As Vehicle Electrification Picks Up Speed, Electric Utilities Must Get in Gear
By The Black & Veatch Insights Group
As cars and trucks that run on fossil fuels contribute what the U.S. Department of Energy says amounts to 1.4 billion tons of greenhouse gas emissions into the atmosphere every year, the path forward is clear: electrify the vehicle industry.
Wagering that cleaner, quieter conveyances are the future, major car brands — from Japan-produced Toyotas to American-made Fords — have expanded their electric vehicle (EV) model lineups. Luxury market entrants from Tesla, Rivian and performance models from Porsche are seen as the new status of wealth.
So, are image and accessibility the only hurdles to overcome in the race to electrify transportation?
In April 2023, the U.S. Environmental Protection Agency proposed what, if finalized, amount to the most ambitious U.S. vehicle emissions reduction standards ever, meant to accelerate automakers’ shift to EVs. The plan expands the electrification of ridesharing, rental car and federal agency fleets and establishes community charging and more. While President Joe Biden and the auto industry are gearing up to electrify, are U.S. power suppliers ready for the increased demand for electricity?
Black & Veatch’s 2023 Electric Report — based on expert analysis of a survey of more than 650 U.S. electric sector stakeholders — paints a picture of an electric industry well aware that change is on the horizon but slow in making the necessary investments crucial to making it happen.
Forecasting the Future
The success of vehicle electrification is only as strong as the electric utilities that supply the load. Signed into law in late 2021, the federal, $1.2-trillion Bipartisan Infrastructure Law (BIL) aims for a net-zero emissions economy by 2050, with half of new U.S. car sales to be electric by the end of this decade. Funding upwards of $7.5 billion is earmarked for EV charging and infrastructure that communities across the country need to support the desired uptick in electrified fleets.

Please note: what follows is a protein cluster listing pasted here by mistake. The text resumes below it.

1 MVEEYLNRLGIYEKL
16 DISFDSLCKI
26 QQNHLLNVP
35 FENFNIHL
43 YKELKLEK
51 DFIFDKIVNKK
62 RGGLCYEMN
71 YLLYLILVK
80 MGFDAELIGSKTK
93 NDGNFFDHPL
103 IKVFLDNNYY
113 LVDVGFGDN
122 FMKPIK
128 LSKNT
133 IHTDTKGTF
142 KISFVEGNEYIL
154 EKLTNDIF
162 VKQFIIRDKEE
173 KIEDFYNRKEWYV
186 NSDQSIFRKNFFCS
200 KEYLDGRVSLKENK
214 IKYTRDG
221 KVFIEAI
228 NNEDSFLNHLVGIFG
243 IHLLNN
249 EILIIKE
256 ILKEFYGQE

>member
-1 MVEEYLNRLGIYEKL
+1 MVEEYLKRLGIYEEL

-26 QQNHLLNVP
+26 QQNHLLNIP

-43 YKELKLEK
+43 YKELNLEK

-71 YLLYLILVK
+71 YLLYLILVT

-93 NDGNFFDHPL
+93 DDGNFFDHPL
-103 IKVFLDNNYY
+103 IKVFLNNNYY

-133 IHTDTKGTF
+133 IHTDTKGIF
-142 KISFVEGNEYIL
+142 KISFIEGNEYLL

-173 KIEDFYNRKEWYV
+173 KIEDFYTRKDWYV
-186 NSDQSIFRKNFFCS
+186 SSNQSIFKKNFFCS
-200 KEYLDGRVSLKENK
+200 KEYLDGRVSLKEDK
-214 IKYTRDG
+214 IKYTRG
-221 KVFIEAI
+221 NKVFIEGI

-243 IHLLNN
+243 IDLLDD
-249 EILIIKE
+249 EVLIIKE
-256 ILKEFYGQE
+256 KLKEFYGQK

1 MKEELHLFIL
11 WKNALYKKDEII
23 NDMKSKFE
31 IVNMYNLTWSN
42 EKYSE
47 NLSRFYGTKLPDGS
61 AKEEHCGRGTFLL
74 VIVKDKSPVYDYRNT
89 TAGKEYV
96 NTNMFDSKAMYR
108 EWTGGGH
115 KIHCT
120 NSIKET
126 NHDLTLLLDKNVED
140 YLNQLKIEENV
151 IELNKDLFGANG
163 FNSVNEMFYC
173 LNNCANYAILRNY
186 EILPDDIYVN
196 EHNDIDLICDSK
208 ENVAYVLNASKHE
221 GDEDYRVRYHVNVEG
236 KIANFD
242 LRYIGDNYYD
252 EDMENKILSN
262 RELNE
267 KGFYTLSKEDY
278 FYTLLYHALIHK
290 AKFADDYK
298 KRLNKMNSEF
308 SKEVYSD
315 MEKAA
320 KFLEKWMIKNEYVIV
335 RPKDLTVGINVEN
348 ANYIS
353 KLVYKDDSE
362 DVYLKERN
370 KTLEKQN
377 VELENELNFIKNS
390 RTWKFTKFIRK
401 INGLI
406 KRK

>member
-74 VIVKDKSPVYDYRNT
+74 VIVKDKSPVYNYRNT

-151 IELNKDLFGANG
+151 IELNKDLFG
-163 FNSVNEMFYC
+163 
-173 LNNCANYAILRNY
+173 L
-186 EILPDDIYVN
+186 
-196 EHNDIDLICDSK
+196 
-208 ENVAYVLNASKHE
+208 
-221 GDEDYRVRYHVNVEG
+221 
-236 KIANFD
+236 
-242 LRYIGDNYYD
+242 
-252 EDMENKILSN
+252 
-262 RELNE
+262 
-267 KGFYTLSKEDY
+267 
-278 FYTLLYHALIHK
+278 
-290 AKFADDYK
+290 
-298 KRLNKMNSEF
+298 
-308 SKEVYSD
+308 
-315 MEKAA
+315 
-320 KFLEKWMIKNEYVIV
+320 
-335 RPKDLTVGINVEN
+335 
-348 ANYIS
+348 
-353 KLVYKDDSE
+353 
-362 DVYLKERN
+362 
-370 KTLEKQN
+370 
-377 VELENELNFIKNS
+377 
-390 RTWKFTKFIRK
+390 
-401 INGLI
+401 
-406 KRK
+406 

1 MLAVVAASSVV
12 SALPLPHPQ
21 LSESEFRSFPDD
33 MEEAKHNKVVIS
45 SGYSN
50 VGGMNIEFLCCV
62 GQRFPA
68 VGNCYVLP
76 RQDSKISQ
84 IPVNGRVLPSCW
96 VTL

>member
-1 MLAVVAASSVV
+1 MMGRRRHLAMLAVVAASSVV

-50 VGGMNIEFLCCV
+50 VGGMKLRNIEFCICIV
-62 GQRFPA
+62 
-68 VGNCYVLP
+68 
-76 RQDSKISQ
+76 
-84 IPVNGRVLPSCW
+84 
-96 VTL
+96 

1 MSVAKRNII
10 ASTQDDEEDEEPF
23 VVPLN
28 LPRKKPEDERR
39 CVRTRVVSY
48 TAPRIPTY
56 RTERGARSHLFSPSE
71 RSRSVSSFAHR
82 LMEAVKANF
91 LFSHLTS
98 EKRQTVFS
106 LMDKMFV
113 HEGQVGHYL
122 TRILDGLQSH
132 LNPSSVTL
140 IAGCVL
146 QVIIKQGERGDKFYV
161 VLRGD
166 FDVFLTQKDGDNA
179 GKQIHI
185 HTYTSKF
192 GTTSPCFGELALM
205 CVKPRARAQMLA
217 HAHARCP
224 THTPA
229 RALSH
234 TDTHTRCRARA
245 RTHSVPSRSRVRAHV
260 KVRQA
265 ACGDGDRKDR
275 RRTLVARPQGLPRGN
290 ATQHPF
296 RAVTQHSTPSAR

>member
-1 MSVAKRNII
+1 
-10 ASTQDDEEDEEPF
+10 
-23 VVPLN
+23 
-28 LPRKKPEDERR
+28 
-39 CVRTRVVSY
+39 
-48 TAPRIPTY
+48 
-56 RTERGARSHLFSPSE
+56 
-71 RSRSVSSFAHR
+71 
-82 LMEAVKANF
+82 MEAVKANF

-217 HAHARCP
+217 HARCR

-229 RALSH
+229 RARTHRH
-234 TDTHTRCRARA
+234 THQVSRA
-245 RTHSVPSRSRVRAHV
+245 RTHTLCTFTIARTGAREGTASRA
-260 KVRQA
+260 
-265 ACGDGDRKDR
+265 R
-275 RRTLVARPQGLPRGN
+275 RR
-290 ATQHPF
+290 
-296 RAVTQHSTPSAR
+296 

Uber, Lyft and Amazon, among other companies, are committing to transition their fleets to electric by 2030, just seven years from now, while federal agencies are chasing an ambitious 100-percent EV fleet as early as 2035. As companies and government agencies plan and prepare for the future, the assumption remains that electric utilities are doing the same.
When asked how much their enterprise’s forecasting of future load included the expectation for vehicle electrification, nearly two-thirds of respondents said that they were either unsure, only included some forecasting or did not forecast for it at all. That included forecasting for investments in supply needs as well as in distribution grid infrastructure.
Given the broad incentives in the BIL — and appealing and capable vehicles coming to market in all segments — this is money in the bank for utilities due to their selling considerably more of their product — the humble electron. The question remains when and how to share the benefits of future electrification revenue with all stakeholders via the promise of downward pressure rates.
With a 70/30 split between utilities adequately forecasting for the future vehicle electrification load and those who are not quite there yet, we can’t help but ask, “if not now, when?”
Mapping EV Charging Site Timelines